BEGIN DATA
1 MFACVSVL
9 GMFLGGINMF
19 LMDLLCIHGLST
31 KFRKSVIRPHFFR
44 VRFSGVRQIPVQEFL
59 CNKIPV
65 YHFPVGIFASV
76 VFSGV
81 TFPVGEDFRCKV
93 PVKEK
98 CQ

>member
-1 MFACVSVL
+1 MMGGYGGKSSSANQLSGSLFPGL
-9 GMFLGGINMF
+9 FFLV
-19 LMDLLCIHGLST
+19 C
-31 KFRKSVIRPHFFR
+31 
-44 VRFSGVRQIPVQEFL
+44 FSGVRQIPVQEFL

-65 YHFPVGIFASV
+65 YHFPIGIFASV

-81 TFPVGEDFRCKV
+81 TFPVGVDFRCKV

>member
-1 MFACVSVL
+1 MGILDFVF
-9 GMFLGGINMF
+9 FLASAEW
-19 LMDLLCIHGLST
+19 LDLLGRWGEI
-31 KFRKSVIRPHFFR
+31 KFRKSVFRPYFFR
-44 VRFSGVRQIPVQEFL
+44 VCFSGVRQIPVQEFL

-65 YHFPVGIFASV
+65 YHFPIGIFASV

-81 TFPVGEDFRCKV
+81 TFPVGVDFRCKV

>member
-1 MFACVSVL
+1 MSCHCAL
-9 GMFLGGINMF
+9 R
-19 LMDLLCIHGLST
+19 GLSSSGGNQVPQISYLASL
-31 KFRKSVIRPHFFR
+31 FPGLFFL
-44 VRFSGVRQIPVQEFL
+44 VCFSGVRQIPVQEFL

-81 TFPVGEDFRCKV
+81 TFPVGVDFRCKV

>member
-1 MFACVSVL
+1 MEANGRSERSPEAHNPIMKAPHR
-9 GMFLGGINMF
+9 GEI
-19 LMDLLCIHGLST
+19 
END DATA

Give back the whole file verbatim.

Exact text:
1 MFACVSVL
9 GMFLGGINMF
19 LMDLLCIHGLST
31 KFRKSVIRPHFFR
44 VRFSGVRQIPVQEFL
59 CNKIPV
65 YHFPVGIFASV
76 VFSGV
81 TFPVGEDFRCKV
93 PVKEK
98 CQ

>member
-1 MFACVSVL
+1 MMGGYGGKSSSANQLSGSLFPGL
-9 GMFLGGINMF
+9 FFLV
-19 LMDLLCIHGLST
+19 C
-31 KFRKSVIRPHFFR
+31 
-44 VRFSGVRQIPVQEFL
+44 FSGVRQIPVQEFL

-65 YHFPVGIFASV
+65 YHFPIGIFASV

-81 TFPVGEDFRCKV
+81 TFPVGVDFRCKV

>member
-1 MFACVSVL
+1 MGILDFVF
-9 GMFLGGINMF
+9 FLASAEW
-19 LMDLLCIHGLST
+19 LDLLGRWGEI
-31 KFRKSVIRPHFFR
+31 KFRKSVFRPYFFR
-44 VRFSGVRQIPVQEFL
+44 VCFSGVRQIPVQEFL

-65 YHFPVGIFASV
+65 YHFPIGIFASV

-81 TFPVGEDFRCKV
+81 TFPVGVDFRCKV

>member
-1 MFACVSVL
+1 MSCHCAL
-9 GMFLGGINMF
+9 R
-19 LMDLLCIHGLST
+19 GLSSSGGNQVPQISYLASL
-31 KFRKSVIRPHFFR
+31 FPGLFFL
-44 VRFSGVRQIPVQEFL
+44 VCFSGVRQIPVQEFL

-81 TFPVGEDFRCKV
+81 TFPVGVDFRCKV

>member
-1 MFACVSVL
+1 MEANGRSERSPEAHNPIMKAPHR
-9 GMFLGGINMF
+9 GEI
-19 LMDLLCIHGLST
+19 